The term "hardcore gamer" is bandied about a lot, but proper application can be tricky. Obviously, it doesn't fit someone who gets their interactive entertainment fill solely from games like Zuma and Bejeweled, but how about a gamer who enjoys both frequent Tetris sessions and kicking back with a little Halo?
Of course, there are certain game franchises the fans of which are automatically and justly tagged as hardcore players, and Sony's SOCOM: U.S. Navy SEALs series is a prime example.
These highly authentic military shooters attract players who are willing to rearrange their lives in order to make clan matches, who play regularly enough that they end up getting to know team mates scattered across continents as well as their friends next door, and who often find themselves playing red-eyed and hungry at four in the morning.
I can write with confidence on this subject because, when the first SOCOM was released six years ago, I became just such a player. It was my first-and to date only-real experience with belonging to a video game clan. I had no idea that within me resided such propensity for obsession. There were days during which all I could think about was finishing whatever I was doing so that I could hop back online.
Thankfully, my job as a reviewer forced me to move on to other games after just a few weeks, but even now I occasionally find myself unwittingly daydreaming of specific events that took place in those matches.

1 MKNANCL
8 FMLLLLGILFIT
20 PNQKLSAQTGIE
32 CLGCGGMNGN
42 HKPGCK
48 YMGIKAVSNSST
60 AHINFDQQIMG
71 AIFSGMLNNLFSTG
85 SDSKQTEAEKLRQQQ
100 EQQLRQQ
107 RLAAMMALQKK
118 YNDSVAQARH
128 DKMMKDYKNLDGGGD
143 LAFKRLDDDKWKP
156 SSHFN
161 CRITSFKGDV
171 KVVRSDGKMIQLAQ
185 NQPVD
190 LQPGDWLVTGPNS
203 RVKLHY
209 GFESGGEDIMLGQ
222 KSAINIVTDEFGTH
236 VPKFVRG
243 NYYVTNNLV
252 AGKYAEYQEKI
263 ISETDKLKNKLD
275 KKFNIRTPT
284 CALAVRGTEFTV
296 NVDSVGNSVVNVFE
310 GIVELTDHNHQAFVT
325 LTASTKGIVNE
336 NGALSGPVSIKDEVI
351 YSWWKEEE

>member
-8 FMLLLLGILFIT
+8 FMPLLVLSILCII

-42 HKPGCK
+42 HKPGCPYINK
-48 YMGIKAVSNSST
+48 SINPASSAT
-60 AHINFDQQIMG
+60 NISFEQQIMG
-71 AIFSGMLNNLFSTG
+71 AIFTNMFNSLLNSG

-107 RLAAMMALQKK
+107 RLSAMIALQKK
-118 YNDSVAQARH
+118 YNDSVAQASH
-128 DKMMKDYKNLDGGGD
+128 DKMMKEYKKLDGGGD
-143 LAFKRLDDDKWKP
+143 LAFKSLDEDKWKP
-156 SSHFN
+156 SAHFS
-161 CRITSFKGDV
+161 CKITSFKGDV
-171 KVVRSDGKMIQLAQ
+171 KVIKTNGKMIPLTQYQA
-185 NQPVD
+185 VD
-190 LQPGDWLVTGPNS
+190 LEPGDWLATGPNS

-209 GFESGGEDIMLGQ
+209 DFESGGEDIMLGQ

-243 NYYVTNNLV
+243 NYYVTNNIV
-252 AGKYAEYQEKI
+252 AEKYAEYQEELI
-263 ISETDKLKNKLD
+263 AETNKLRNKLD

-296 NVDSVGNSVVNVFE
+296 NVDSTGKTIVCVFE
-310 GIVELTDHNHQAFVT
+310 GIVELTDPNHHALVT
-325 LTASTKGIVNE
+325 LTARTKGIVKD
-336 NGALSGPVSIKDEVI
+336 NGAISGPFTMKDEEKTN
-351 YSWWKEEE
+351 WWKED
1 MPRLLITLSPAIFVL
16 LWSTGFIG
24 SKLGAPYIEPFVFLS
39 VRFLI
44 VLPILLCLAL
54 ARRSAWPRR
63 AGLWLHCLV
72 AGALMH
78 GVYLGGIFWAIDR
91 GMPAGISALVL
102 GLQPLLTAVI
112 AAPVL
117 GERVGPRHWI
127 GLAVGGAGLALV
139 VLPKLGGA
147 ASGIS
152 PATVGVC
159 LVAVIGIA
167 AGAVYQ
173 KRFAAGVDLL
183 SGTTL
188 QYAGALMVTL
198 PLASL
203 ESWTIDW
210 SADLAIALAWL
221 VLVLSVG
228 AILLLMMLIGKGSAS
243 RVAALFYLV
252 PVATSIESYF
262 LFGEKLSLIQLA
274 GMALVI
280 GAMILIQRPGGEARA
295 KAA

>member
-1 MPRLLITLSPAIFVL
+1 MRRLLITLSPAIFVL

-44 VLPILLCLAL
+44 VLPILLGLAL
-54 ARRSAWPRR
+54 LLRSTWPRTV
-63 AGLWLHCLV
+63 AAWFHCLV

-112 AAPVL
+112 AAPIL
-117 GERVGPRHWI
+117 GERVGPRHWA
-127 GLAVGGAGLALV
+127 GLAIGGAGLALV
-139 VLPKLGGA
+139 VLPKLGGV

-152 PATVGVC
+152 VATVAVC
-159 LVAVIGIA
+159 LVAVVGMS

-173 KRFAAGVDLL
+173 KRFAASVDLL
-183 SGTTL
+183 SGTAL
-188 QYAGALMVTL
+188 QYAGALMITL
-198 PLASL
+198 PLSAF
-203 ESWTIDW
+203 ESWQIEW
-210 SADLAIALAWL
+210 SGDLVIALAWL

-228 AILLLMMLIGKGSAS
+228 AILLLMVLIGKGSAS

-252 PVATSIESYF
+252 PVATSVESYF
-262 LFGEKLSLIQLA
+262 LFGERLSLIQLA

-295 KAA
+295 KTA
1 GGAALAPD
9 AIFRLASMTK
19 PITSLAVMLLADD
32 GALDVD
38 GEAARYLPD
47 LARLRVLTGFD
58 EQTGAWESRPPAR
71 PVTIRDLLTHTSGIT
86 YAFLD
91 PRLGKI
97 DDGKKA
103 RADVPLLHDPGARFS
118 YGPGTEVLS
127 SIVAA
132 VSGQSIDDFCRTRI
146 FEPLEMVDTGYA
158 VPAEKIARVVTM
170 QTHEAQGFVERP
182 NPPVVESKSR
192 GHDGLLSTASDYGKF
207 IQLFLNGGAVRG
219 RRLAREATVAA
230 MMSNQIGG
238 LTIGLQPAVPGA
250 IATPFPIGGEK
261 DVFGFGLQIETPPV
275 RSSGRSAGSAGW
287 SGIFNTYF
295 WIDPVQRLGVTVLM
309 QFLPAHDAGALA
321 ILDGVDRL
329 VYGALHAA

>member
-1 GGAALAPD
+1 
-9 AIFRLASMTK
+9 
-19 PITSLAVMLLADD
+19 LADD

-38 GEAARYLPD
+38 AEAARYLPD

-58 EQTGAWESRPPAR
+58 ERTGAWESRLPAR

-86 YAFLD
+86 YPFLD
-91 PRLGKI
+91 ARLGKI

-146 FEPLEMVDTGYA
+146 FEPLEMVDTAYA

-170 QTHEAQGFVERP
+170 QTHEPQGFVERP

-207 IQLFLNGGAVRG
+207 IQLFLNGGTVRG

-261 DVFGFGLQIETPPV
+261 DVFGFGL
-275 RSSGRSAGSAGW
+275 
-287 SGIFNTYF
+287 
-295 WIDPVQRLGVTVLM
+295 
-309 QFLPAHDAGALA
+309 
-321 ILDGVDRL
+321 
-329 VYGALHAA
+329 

I have since approached each new game in the SOCOM series with extreme wariness, playing enough to get a feel for changes and improvements so that I could write about them, but stopping short of joining clans or playing too much online.
However, not playing online isn't really an option with the upcoming SOCOM: U.S. Navy SEALs Confrontation. It's an online-only affair, taunting players like me with tournaments, clan ladders, and an unprecedented number of player stats and figures. It will be hardcore gamer heaven.
I've been toying with the public beta for the last couple of weeks-which, fortunately for me, lacks many of the more addictive features planned for the final release, including much of the clan functionality.
Still, clan or no, there's something about cautiously prowling through a dilapidated North African town with a squad of experienced, communicative players that holds strong sway over me. The satisfaction of sprinting through an abandoned shop to perform a flanking manoeuvre while my companions lay down a base of fire, or saving a team mate taking fire behind a car wreck with a well tossed grenade, is both strong and undeniable.
Right now all I can think about is how lucky I am that there are half a dozen other high profile games hitting shelves in the days immediately following Confrontation's October 14th release that will require my professional attention.
That, and how there's no way the woman I married would stand for the sort of shenanigans for which obsessed SOCOM players are notorious.